Oast House Spinningfields

The Oast House Spinningfields is not the usual type of addition Mcr is used to seeing.

By Lee Isherwood | Last updated 1 November 2011

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AN Oast House is not the usual type of addition Manchester is used to seeing from City Centre developments. Which is exactly why Mike Ingall, CEO of Allied London and developer of Spinningfields, thought it would be the perfect a piece of the jigsaw to complete The Avenue, the estate’s main retail quarter.

It took a tri-umvirate of key decision makers to bring the concept to life. Along with Mike, who first came up with the idea after seeing the Merz Barn in an exhibition at the Royal Academy, is Tim Bacon, Founder and CEO of Living Ventures and operator of the Oast House, and Paul Danson of Paul Danson Imagineering, former film set designer and architect for the scheme. The Oast House has been built to look as if it has been there for hundreds of years

Mike Ingall said; “Not everybody understood or agreed with what we were trying to do with The Oast House. But within five minutes of coming to my office, Tim Bacon got it. Paul and I had this vision but, to make it successful as an operation it needs a real entrepreneurial leisure operator to run it.”

“Sat with an empty and quite unsightly plot of land, I came up with a three-pronged strategy, which involved creating a proper event and entertainment space on The Avenue, anchored by a unique leisure and retail experience as well as a new shopping street cutting through Manchester House, to link the development up to the House of Fraser and King Street. Now everything links up and every route leads somewhere. This new phase will take Spinningfields to the next level in terms of its offering. I firmly believe that we are beginning to see that we have created a distinct, mixed-use, multi-functional and dynamic destination unlike any other in Manchester.”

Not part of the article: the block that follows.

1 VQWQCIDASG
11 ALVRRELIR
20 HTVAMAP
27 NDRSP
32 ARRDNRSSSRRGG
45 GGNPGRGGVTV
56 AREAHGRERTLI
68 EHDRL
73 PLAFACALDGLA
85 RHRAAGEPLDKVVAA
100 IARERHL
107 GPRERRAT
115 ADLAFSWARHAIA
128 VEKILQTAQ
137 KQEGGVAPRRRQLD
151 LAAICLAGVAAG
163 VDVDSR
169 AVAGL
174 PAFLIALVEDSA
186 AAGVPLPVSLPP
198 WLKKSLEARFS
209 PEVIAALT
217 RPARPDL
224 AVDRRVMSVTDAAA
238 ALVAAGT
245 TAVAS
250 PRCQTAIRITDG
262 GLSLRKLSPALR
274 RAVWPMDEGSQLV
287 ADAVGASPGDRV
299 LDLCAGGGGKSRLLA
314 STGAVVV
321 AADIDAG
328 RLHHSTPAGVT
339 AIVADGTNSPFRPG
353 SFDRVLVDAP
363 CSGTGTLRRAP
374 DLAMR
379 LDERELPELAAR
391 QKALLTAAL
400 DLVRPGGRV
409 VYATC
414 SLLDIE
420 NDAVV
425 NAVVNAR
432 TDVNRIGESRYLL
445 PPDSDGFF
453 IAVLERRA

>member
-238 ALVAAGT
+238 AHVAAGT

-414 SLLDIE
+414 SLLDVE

The inspiration for the design of both the interior and exterior of The Oast House has come from all over the world. From The Grand in Cape Town and La Fruitière in Val D’Isere to surf shacks in Provence, The Oast House is a combination of weird and wonderful pieces of furniture, all with their own history and story to tell.

Paul Danson said; “Mike wanted a building that people could relate to and provide a real contrast to the current set of buildings in Spinningfields. It needed to be a place people could get a pint of ale, listen to music or watch theatre. Every piece of material needed to build The Oast House, and every piece of furniture inside has been thoroughly researched. Most of it has been sourced from Ireland, I saw the roof on a farm and went and knocked on the door to ask the farmer if he would sell it to me! We wanted authenticity and I believe we have achieved that. One person even congratulated me on refurbishing the building, they believed it had been there for years!”

To one side of The Oast House is an amphitheatre-shaped event space which will help drive footfall to the area and bring a vibrancy to The Avenue.

Mike said; “The Oast House and the event space will help turn The Avenue in to a real destination. We have a lot of plans for the events area, including a fashion Pop-up village, retail kiosks, mini fashion shows and even a miniature dog show. We’ve enjoyed a lot of success with Screenfields and the events in Hardman Square and the plan is to match that success on The Avenue.”

Tim Bacon said; “Living Ventures and Allied London have a successful partnership because we share the same vision. The Oast House will be our fourth venue within Spinningfields and we can’t wait to get started. We’re offering something unique in the city, and it’s not often you’re able to say that. With the triangle of Australasia, The Alchemist and the Oast House on The Avenue, we’re set for a busy time of it!”


For more images check out the launch night pictures here

Check out the website here: theoasthouse.uk.com


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